World Beat: International Poetry Now from New Directions

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Eliot Weinberger
New Directions Publishing, 2006 - Poetry - 258 pages
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A celebration of contemporary poetry from around the world, World Beat: International Poetry Now from New Directions is a treasure trove that will satisfy and fascinate poetry lovers.

A mosaic of twenty-eight foreign and American poets, World Beat is an extraordinary compilation, unlike any other anthology, of the poetry being written today. For some seventy years, New Directions Publishing has brought literary America the world, introducing many of the world's most important, and at the time usually unknown, writers. Today, with a diminishing earth and an increasingly isolated United States, dialogue among the nations is desperately needed. On the poetic front, this dialogue assumes a particular potency and urgency. In World Beat, expertly edited by the remarkable writer and translator Eliot Weinberger, a new generation of New Directions poets from across the globe mingles in a euphonic cross-cultural chorus.

The collection opens with the last poem by Octavio Paz, a major work previously unpublished in book form, and then tracks through the writings of foreign and American poets that New Directions has published in recent years. From the haunting erotic lyrics of the young Albanian poet Luljeta Lleshanaku, to the powerful political insights of exiled Iraqi poet Dunya Mikhail, Israeli poet Aharon Shabtai, and Caribbean poet Kamau Brathwaite, to the lapidary beauty of Dutch poet Hans Faverey and the wild experiments of Chinese poet Gu Cheng and Japanese poet Kazuko Shiraishi, to Nobel Prize shortlisters Bei Dao of China, Inger Christensen of Denmark, Gennady Aygi of Chuvashia, and Tomas Transtromer of Swedenhere is a planetary greatest hits that also includes work by Canadian Anne Carson and a range of American poets (Susan Howe, Michael Palmer, Robert Creeley among them), whose works take on new resonances when read alongside their world-peers.
 

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World beat: international poetry now from New Directions

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Essayist and translator Weinberger has culled this sampler of 24 international poets mostly from the pages of their New Directions books. Recent American poets like Forest Gander, Rosmarie Waldrop and ... Read full review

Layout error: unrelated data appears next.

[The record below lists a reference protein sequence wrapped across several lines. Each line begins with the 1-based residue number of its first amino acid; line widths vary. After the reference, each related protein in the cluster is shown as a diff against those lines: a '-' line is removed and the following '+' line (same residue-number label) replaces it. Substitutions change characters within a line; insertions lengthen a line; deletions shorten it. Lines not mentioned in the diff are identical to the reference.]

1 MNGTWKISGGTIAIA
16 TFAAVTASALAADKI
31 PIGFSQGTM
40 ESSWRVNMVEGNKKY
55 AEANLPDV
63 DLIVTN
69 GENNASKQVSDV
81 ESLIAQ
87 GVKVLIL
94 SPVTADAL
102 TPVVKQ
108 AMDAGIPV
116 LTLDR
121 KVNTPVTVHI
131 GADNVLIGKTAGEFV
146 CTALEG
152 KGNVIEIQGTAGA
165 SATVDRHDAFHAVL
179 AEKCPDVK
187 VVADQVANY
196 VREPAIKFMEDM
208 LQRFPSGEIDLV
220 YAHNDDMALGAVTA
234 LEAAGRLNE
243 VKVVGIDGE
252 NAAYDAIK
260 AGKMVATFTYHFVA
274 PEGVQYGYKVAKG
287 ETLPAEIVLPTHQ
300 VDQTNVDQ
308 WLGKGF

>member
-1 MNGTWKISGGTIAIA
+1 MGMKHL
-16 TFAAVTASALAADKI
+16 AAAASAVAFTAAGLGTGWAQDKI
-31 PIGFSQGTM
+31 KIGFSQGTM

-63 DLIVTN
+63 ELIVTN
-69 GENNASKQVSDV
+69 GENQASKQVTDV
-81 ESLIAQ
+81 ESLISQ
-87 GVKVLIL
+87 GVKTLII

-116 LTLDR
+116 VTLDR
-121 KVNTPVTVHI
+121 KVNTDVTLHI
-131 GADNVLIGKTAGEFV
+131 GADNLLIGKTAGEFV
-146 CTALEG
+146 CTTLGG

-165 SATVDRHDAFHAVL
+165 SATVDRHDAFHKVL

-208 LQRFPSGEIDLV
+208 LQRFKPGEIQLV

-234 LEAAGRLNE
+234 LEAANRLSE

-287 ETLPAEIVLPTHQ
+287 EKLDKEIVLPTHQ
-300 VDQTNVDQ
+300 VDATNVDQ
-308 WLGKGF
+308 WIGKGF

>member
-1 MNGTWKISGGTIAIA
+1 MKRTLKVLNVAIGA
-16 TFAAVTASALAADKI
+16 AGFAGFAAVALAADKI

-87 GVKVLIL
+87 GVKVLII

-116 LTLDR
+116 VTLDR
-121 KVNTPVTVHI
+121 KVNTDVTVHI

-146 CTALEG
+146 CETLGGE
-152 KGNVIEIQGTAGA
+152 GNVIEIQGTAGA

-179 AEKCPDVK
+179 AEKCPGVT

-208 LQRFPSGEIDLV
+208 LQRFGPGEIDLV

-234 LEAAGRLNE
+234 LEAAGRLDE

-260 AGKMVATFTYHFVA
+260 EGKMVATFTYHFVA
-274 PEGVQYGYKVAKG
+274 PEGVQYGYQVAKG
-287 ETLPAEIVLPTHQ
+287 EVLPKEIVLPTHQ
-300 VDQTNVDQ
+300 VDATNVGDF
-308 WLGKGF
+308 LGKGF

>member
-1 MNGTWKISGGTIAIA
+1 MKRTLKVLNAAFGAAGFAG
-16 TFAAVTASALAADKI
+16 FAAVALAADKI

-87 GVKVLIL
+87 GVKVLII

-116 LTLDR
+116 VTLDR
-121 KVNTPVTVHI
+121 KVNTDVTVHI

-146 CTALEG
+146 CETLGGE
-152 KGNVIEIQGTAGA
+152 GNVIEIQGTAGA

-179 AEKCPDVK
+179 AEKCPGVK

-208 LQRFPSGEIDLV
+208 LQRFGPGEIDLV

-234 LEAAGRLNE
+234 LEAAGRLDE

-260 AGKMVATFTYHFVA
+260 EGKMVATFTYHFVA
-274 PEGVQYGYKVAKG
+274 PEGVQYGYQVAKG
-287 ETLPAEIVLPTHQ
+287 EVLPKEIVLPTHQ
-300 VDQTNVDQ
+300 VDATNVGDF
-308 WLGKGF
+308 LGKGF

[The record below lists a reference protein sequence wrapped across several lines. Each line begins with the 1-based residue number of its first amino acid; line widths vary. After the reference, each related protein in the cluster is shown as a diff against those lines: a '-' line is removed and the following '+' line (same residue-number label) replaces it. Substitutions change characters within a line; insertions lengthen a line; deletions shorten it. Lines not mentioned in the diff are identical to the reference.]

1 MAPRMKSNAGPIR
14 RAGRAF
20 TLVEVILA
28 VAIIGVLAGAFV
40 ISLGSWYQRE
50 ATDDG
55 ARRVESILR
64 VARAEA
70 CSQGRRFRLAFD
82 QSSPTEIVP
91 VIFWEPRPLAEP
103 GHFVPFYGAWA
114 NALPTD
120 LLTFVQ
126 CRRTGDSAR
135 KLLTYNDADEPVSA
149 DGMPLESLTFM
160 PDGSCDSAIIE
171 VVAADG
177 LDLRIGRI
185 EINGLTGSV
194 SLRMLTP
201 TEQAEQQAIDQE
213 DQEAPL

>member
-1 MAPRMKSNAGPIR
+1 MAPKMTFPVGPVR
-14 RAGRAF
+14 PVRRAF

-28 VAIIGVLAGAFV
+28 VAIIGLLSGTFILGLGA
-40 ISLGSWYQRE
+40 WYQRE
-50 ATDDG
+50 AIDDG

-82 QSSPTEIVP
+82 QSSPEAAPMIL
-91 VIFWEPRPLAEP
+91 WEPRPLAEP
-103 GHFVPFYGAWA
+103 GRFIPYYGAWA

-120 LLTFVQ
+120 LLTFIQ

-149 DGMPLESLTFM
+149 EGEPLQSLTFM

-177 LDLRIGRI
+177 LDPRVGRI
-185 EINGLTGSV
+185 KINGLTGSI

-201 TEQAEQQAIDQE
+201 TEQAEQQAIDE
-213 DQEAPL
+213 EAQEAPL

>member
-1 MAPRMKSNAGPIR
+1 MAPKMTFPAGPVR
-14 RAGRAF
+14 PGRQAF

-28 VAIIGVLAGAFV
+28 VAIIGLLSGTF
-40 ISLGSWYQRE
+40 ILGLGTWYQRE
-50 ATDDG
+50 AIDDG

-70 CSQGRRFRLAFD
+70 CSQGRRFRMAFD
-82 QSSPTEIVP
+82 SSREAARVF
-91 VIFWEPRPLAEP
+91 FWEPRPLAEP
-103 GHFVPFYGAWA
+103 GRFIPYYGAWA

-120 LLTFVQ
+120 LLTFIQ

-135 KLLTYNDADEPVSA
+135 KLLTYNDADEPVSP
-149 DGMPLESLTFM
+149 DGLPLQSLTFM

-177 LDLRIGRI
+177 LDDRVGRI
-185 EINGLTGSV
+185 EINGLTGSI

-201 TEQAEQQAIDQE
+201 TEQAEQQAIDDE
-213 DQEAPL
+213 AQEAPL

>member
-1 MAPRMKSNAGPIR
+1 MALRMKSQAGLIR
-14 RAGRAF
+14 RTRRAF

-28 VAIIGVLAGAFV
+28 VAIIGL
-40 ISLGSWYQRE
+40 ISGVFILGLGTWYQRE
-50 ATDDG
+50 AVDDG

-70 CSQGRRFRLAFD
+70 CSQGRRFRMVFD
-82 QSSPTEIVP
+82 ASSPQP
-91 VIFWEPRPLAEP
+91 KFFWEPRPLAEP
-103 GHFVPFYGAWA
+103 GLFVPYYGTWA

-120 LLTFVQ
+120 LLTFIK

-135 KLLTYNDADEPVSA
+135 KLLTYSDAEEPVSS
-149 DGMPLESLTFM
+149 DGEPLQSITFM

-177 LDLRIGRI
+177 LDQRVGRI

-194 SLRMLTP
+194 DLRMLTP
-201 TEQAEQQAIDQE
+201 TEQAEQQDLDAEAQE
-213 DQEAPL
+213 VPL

Contents

Preface
DUNYA MIKHAIL
14
Gu CHENG
35
BEI
59
MICHAEL PALMER
83
AHARON SHABTAI
103
INGER CHRISTENSEN
123
GUSTAF SOBIN
137
JEROME ROTHENBERG
179
KAZUKO SHIRAISHI
185
TOMAS TRANSTROMER
191
KAMAU BRATHWAITE
203
CHARLES TOMLINSON
218
ROBERT CREELEY
226
NICANOR PARRA
236
Contributors
243

ROSMARIE WALDROP
147
GENNADY AYGI
159
HANS FAVEREY
169

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About the author (2006)

Eliot Weinberger is an essayist, political commentator, translator, and editor. His books of avant-gardist literary essays include Karmic TracesAn Elemental Thing(named by the Village Voice as one of the "20 Best Books of the Year") and, most recently, Oranges & Peanuts for Sale. His political articles are collected in What I Heard About Iraq--called by the Guardianthe one antiwar "classic" of the Iraq war--and What Happened Here: Bush Chronicles. The author of a study of Chinese poetry translation, 19 Ways of Looking at Wang Wei, he is the translator of the poetry of Bei Dao, and the editor of The New Directions Anthology of Classical Chinese Poetry and the Calligrams series published by NYRB Classics. His other anthologies include World Beat: International Poetry Now from New Directions and American Poetry Since 1950: Innovators & Outsiders. Among his translations of Latin American poetry and prose are the Collected Poems 1957-1987 of Octavio Paz, Vicente Huidbro's Altazor, and Jorge Luis Borges' Selected Non-Fictions, which received the National Book Critics Circle award for criticism. He was born in New York City, where he still lives. Often presented as a "post-national" writer, his work has been translated into thirty languages, and appears frequently in theNew York Review of Books, the London Review of Books, and periodicals and newspapers abroad.

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